Even when it comes to writing this flick, Sayles never really seems to lose himself and sticks true to what the dude’s made a career out of: Fine attention to enough of his ensemble. There’s a lot of talk surrounding this whole conspiracy these guys have caused and it adds another depth of drama that’s almost unexpected considering we know all of the details as to what does and what doesn’t happen. Every character has a bit of witty dialogue/banter with another character and it feels real, especially when you get two teammates talking to each other and having it almost feel as if you are watching two teammates talk it all out about the game and what they’re going to do next time and make it all better. For baseball lovers, this film would probably the ultimate pleasure, but for me, I could at least appreciate what Sayles was doing and how he just kept it simple and sweet, focusing on these guys the most.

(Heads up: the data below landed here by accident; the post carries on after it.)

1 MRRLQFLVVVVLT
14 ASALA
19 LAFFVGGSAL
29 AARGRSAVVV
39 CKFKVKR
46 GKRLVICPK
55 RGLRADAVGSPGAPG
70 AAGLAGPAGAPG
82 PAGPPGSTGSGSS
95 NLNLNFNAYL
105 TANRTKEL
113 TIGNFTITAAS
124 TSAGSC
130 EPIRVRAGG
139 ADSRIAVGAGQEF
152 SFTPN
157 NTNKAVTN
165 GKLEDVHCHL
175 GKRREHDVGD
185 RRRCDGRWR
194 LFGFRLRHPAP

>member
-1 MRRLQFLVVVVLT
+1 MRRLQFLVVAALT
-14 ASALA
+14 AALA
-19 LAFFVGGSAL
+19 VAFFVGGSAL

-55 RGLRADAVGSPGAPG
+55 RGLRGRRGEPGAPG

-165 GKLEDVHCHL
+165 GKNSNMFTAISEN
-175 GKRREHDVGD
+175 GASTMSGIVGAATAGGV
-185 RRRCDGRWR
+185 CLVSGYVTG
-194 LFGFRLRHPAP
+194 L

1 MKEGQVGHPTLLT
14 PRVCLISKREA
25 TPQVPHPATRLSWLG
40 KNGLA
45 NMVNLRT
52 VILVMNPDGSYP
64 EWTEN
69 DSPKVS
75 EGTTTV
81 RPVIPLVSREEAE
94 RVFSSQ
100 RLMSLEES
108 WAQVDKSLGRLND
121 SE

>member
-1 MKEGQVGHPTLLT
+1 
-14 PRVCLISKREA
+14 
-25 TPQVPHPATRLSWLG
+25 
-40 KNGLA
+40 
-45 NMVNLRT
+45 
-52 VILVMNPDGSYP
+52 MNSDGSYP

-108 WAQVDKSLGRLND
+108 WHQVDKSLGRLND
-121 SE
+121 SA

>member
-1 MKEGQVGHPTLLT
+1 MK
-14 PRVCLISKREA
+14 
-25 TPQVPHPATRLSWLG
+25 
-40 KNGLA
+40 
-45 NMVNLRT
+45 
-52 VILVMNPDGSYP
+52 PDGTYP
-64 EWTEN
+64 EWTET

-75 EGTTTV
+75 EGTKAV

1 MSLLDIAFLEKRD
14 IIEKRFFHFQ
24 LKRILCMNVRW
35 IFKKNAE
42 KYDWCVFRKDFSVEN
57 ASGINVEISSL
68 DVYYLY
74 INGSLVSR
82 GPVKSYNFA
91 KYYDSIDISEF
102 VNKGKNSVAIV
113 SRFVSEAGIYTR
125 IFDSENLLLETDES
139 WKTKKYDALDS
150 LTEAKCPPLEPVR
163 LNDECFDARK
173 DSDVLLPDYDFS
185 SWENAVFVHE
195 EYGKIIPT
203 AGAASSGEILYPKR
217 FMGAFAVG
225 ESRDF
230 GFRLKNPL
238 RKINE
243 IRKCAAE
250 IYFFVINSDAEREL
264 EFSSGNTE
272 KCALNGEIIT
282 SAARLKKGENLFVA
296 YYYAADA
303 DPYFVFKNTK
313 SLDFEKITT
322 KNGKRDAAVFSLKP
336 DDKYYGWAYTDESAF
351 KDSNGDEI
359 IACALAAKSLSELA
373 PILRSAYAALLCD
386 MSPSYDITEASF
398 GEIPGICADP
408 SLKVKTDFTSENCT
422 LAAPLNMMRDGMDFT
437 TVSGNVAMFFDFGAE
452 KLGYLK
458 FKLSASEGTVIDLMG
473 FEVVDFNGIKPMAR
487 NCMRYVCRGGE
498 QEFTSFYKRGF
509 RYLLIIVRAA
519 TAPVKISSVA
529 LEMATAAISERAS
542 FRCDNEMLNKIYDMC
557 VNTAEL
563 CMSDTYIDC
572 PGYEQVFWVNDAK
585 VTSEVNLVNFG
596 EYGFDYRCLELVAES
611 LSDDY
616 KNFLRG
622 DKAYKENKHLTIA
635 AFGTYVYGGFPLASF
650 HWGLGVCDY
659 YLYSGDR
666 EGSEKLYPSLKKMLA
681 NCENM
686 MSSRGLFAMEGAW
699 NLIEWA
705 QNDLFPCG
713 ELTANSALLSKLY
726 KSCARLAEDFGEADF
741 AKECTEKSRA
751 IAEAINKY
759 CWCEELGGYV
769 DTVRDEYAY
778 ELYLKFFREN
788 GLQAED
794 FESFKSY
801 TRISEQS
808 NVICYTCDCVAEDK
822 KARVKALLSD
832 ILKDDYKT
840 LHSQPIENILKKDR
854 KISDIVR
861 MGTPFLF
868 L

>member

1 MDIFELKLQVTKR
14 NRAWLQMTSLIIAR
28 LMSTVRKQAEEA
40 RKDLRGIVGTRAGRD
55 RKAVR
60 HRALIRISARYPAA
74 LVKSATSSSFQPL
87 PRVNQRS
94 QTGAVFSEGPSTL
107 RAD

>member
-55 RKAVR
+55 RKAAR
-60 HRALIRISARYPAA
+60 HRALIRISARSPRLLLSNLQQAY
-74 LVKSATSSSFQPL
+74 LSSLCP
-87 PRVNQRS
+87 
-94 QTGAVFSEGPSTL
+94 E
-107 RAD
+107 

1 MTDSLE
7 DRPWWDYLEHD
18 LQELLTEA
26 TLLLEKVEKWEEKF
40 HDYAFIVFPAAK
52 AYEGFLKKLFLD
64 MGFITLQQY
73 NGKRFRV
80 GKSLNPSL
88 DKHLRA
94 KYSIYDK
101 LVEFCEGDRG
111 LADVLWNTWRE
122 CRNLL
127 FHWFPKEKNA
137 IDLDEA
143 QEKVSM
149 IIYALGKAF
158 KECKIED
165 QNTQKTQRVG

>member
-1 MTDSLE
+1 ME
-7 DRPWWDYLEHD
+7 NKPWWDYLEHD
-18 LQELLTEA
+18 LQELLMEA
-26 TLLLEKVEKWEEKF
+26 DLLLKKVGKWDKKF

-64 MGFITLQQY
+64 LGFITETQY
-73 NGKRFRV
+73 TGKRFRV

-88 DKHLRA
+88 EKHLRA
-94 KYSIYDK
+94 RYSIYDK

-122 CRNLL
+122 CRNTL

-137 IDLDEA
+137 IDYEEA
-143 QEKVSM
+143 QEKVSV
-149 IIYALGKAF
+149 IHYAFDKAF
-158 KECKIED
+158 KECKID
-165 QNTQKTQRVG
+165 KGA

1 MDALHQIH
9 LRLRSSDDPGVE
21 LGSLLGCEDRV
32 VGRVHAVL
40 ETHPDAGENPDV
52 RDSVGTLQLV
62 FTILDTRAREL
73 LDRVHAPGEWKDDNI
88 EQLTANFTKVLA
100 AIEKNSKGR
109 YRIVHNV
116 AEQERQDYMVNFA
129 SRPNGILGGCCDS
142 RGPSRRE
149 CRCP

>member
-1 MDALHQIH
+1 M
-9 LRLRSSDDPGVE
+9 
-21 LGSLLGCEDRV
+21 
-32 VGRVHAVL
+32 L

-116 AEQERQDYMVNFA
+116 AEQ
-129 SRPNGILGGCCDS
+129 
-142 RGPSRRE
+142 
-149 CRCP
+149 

Where I think Sayles runs into a problem with is that his story goes a bit too all-over-the-place at times and never really sets its sights on one character. Maybe he can’t be blamed for that problem, considering this is a whole baseball team we’re talking about here, but there could have been a bit more development on all of them, rather than focusing on just two or three, and getting rid of the rest only to have them show-up in the last five minutes as if they were there the whole time. The characters they do give us to sympathize with, have our sympathy, but not much else. They never really seem to have much of a conflict despite being involved with one of the biggest scandals baseball has ever had to deal with. Should have definitely came off a bit more tense and upsetting if you ask me.